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Unformatted text preview: r-handling and the error-handling wrappers used throughout the book. The wrappers are deﬁned in a ﬁle called csapp.c and their prototypes are deﬁned in a header ﬁle called csapp.h. For your reference, Appendix A provides the sources for these ﬁles. 8.4 Process Control
Unix provides a number of system calls for manipulating processes from C programs. This section describes the important functions and gives examples of how they are used. 404 CHAPTER 8. EXCEPTIONAL CONTROL FLOW 8.4.1 Obtaining Process ID’s
Each process has a unique positive (non-zero) process ID (PID). The getpid function returns the PID of the calling process. The getppid function returns the PID of its parent (i.e., the process that created the calling process).
#include <unistd.h> #include <sys/types.h> pid t getpid(void); pid t getppid(void);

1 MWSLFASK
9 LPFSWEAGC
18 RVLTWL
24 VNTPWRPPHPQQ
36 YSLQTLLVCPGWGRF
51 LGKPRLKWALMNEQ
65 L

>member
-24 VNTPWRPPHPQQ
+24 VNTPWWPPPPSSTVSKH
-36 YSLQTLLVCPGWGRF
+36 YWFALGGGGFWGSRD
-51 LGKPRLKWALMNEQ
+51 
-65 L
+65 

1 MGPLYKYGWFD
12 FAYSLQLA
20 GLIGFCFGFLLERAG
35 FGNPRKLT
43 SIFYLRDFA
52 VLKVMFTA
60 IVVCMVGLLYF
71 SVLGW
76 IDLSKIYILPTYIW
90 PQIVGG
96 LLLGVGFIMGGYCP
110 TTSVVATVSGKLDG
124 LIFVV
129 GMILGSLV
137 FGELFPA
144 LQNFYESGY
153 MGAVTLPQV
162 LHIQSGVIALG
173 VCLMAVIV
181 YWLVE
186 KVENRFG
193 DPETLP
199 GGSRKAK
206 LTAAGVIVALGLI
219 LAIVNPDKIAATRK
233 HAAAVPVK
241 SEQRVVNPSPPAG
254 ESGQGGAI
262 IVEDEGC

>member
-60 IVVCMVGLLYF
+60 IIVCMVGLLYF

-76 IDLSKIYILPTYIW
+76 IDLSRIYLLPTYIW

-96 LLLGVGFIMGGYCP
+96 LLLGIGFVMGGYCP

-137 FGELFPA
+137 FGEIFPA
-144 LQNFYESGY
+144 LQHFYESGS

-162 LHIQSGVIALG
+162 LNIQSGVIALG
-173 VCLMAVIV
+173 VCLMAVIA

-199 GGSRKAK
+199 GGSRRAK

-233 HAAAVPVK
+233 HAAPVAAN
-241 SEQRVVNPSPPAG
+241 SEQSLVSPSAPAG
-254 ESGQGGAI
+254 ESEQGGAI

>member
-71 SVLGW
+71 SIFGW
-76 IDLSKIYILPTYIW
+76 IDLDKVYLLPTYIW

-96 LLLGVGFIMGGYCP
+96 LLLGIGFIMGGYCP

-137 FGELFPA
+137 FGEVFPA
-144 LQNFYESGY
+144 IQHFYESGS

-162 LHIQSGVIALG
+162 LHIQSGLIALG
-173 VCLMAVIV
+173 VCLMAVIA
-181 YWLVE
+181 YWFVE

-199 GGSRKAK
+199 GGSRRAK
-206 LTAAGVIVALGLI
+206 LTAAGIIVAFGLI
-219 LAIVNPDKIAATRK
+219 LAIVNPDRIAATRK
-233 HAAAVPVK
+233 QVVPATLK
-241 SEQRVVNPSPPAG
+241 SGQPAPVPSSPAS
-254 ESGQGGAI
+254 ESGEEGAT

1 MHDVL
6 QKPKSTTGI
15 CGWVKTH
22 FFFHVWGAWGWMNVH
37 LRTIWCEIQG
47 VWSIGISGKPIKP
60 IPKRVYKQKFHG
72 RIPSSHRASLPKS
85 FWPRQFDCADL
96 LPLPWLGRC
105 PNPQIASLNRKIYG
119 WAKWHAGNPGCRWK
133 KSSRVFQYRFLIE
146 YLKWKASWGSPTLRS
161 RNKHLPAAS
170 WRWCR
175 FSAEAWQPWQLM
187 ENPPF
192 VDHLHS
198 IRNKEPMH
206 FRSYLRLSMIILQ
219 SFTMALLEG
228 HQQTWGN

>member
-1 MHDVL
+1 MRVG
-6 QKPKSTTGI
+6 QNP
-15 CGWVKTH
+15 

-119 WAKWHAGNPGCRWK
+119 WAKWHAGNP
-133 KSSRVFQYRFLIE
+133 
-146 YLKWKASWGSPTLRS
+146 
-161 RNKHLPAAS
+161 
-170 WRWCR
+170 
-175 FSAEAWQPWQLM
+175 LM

returns: PID of either the caller or the parent The getpid and getppid routines return an integer value of type pid t, which on Linux systems is deﬁned in types.h as an int. 8.4.2 Creating and Terminating Processes
From a programmer’s perspective, we can think of a process as being in one of three states: ¯ ¯ ¯ Running. The process is either executing on the CPU, or is waiting to be execute...
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- Spring '10
- The American